AUGUSTA, Maine — Maine’s secretary of state has recommended doubling the number of supervised hours a driver with a permit must log before obtaining a driver’s license, and more than tripling the minimum fine for texting while driving.
In a report to the Legislature’s Transportation Committee, Secretary of State Charlie Summers also suggested that anyone under the age of 21 should hold a permit for one year instead of six months so they can experience “supervised driving time in all four of Maine’s seasons,” and called for increasing the age of an accompanying driver from 20 to 25.
Summers recommends doubling the number of supervised hours to be completed for those with a driver’s permit from 35 to 70.
On the penalty side, Summers wants to increase the minimum fine for texting while driving from $100 to $350, and increase the suspension periods for traffic infractions imposed to drivers who have juvenile provisional licenses.
Those recommendations — and several others — are the culmination of weeks of study by a technical review panel Summers commissioned to look at the state’s driver education system.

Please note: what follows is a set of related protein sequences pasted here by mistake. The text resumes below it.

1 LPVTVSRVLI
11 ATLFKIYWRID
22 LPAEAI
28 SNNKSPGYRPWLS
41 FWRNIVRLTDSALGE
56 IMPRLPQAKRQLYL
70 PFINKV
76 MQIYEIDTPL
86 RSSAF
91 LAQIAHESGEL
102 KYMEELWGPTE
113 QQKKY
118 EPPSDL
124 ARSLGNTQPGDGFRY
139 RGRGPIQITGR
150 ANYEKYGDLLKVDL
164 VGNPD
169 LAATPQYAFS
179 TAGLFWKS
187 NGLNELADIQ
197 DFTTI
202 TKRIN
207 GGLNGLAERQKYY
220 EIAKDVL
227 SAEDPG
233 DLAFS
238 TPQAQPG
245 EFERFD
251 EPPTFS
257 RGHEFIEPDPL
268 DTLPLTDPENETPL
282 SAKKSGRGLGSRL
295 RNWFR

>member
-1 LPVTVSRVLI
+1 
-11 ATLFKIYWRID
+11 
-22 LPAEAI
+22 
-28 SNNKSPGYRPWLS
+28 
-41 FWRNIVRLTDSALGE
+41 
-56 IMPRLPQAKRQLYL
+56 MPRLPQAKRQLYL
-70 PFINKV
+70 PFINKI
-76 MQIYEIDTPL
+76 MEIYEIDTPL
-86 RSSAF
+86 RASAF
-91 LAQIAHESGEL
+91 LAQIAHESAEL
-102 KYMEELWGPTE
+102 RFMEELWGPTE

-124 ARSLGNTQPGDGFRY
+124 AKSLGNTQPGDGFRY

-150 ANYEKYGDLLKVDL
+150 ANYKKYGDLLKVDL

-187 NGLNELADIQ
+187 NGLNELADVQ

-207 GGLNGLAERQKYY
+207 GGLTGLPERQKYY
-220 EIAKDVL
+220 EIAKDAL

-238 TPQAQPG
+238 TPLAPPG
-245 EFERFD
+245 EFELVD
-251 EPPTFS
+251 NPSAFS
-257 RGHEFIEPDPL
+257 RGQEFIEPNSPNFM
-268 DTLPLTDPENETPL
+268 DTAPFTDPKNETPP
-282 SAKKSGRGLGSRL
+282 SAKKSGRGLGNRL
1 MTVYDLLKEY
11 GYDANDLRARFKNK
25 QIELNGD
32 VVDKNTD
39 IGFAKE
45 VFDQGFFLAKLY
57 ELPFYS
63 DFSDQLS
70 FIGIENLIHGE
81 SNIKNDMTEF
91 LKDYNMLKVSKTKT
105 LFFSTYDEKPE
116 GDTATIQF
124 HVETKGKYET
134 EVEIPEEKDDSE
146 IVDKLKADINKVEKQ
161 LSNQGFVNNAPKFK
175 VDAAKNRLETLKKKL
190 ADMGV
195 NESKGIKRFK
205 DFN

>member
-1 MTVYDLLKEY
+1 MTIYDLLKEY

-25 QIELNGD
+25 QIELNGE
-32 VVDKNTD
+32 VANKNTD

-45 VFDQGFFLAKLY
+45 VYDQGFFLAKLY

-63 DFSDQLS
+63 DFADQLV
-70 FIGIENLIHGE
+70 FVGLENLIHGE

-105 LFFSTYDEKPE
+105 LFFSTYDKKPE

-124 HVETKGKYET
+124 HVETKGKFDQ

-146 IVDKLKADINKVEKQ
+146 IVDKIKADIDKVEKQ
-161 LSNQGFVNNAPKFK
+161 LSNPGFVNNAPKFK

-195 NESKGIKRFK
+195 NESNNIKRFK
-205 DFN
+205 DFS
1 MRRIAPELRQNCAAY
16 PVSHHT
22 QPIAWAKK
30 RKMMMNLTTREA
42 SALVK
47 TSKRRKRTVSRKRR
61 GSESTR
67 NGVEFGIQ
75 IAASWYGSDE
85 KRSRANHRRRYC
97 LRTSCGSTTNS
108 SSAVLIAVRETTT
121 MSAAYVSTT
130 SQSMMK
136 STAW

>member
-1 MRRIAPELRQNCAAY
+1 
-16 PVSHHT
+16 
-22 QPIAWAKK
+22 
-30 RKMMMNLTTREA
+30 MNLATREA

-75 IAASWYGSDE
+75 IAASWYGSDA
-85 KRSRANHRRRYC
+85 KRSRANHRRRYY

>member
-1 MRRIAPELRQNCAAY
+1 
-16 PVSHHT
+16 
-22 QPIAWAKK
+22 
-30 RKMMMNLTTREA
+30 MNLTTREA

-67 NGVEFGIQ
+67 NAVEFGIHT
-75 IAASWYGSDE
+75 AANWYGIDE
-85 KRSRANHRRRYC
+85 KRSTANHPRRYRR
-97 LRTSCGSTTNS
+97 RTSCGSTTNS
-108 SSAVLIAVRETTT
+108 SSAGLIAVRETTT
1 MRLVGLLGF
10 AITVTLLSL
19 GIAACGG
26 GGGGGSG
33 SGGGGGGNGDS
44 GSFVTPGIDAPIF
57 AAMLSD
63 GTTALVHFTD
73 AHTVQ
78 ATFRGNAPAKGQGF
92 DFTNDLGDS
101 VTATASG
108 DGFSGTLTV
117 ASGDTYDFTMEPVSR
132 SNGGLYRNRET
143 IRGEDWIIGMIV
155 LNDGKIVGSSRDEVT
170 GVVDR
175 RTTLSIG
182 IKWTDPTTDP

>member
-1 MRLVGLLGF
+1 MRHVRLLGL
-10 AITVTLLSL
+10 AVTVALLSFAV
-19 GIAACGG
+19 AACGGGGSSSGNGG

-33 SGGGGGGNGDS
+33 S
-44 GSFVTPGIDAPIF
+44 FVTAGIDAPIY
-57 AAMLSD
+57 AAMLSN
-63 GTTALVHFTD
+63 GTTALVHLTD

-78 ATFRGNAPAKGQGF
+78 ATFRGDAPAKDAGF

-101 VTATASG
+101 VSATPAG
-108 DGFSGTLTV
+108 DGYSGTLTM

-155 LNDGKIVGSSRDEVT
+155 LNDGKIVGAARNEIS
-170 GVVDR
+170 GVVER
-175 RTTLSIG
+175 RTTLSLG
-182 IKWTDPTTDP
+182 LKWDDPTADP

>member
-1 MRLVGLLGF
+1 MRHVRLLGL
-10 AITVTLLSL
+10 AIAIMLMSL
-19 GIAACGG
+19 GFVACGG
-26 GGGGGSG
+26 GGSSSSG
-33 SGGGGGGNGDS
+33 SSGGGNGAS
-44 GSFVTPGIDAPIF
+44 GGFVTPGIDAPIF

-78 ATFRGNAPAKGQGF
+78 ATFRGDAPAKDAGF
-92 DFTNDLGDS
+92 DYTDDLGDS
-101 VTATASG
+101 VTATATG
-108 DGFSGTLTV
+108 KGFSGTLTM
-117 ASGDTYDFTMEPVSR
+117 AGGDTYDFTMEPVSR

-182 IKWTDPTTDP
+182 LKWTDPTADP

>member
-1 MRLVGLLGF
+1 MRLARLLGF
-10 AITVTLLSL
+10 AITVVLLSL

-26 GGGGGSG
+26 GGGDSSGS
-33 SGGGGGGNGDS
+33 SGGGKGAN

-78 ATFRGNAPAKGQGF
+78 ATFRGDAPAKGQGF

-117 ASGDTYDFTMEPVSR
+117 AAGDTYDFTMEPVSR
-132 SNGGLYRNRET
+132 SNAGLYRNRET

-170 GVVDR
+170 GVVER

That panel held a number of community conversations across the state to hear suggestions and concerns.
During that time, Maine saw a rash of teen driving fatalities. Between Christmas and Monday, there were 12 fatal crashes, resulting in a total of 16 deaths, where the at-fault driver was between the ages of 15 and 24.
“There was near unanimity from the public for more severe penalties for young, inexperienced drivers who break the law, for mandating more time-behind-the-wheel experience before getting a driver’s license and modernizing driver’s education in order to address today’s challenges that drivers face,” Summers wrote.
It’s not likely that any changes will be made this legislative session, which is scheduled to end early next month. It’s more likely that the Transportation Committee will meet over the summer and fall to draft legislation for consideration by the next Legislature.
Summers said he envisions more work outside of his proposed changes to Maine law.
“I am committed to modernizing and enhancing the current driver education program and to make driver’s education more accessible to all students in Maine,” he wrote. “I intend to improve the method in which the curriculum is delivered and require more practical experience behind the wheel.”
One suggestion is to move some of the driver’s education classroom time to online learning, which Summers said would allow instructors to devote more quality time to direct instruction behind the wheel.